A: At the beginning, it's important to point out that often when people ask this question or raise this criticism against the evangelism methods that Fourth Year Ministries (and other, like-minded organizations) endorse and teach, there is an underlying belief that thinks we are against relationships. We are not against relationships. We are, however, for evangelism and much of what is taught and presented as "relationship evangelism" is not really "evangelism" at all! It is relationship. It is "life-on-life." But it's not evangelism.
Secondly, I must state clearly that I am not persuaded even a little by the amount of people who like relationship evangelism. To be swayed by the numbers of people who hold to a particular view or belief system is a mistake. I've heard commercials for products claiming, "50 million people can't be wrong!"
Yes. Yes, they can be.
Therefore, for our purposes we are not interested in the amount of people who hold to a particular view, but are instead only swayed by what we see in the Bible. God is our Master and King, and we are His Ambassadors (2 Corinthians 5:6-21). We get our marching orders from Him, meaning the content and methodology we employ in His service ought to be taken from His revelation of what He expects. We are not interested in any man-made models - despite the supposed "fruit" that is found - because we are called to walk by faith, not by sight.
By sight, Stephen's message recorded in Acts 7:1-54 was a disaster. However, what everyone else missed, Stephen saw:
But being full of the Holy Spirit, he gazed intently into heaven and saw the glory of God, and Jesus standing at the right hand of God; and he said, "Behold, I see the heavens opened up and the Son of Man standing at the right hand of God." But they cried out with a loud voice, and covered their ears and rushed at him with one impulse. (Acts 7:55-57, NASB)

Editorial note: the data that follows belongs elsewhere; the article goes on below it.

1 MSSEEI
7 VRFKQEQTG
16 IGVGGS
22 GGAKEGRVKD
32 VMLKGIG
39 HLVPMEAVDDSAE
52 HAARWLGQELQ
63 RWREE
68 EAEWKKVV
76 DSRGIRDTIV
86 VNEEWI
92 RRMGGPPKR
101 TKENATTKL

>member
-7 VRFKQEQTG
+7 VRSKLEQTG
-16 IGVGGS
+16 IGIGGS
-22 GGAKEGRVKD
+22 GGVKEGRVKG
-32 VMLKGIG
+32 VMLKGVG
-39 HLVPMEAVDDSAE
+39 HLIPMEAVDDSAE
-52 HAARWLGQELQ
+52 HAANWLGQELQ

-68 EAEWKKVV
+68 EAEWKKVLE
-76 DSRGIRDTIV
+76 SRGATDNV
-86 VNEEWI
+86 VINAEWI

As the blood-thirsty mob murdered him in a rage, Stephen saw His Lord and Savior standing (!!) from His throne to receive him!
Jesus was pleased with His servant's faithfulness, even though the crowd was not.
As we walk by faith, not by sight, we must ask ourselves the same question the Apostle Paul asked:
For am I now seeking the favor of men, or of God? Or am I striving to please men? If I were still trying to please men, I would not be a bond-servant of Christ. (Galatians 1:10)
It is a product of our study of the Scriptures that we have come to the conclusion that the gospel message is clear (1 Corinthians 15:1-8; Galatians 1:1-5; Romans 3:21-26), that our task is to preach the gospel in purity and faithfulness (1 Corinthians 1:17; 2:1-5; 2 Corinthians 4:5) as stewards of God's truth (Jude 1:3; 1 Corinthians 4:1-2, 9:17), knowing that the gospel itself if the power of God unto salvation (Romans 1:16; 1 Corinthians 1:18) and that no one can believe unless they hear, and they will not hear unless someone tells them (Romans 10:14-15)!
Since we hold these things to be true, our ministry and teaching would never be against relationship evangelism. On the contrary, we are very much for the Christian actually sharing the gospel with every single person with whom the Lord has given them a relationship! If you have a relationship with someone, by all means you should explicitly use that relationship to glorify God by opening your mouth and proclaiming to them the whole message of the good news you've been entrusted.
This, of course, is where the majority of disagreement is held. For whatever reason, many in the professing church have believed that something other than the faithful proclamation and explanation of the gospel is what God is now using to bring about salvation.
It is our opinion that such liberty with the Word of God is not ours to take. We are not editors of the message. We are heralds. It's not our message to change, and we cannot improve upon God's ordained methods!
Yet, most training materials, books, and conversations that I've had with others that recommend some form of "relationship evangelism" have really advocated for "relationship" without "evangelism" by inserting some other means or method for bringing someone to Christ without proclaiming the gospel.
My understanding of these models is that often well-meaning Christians have mistakenly believed that there is a better way to advance the kingdom of God and make disciples than what the prophets, apostles, and Jesus Himself advocated and practiced.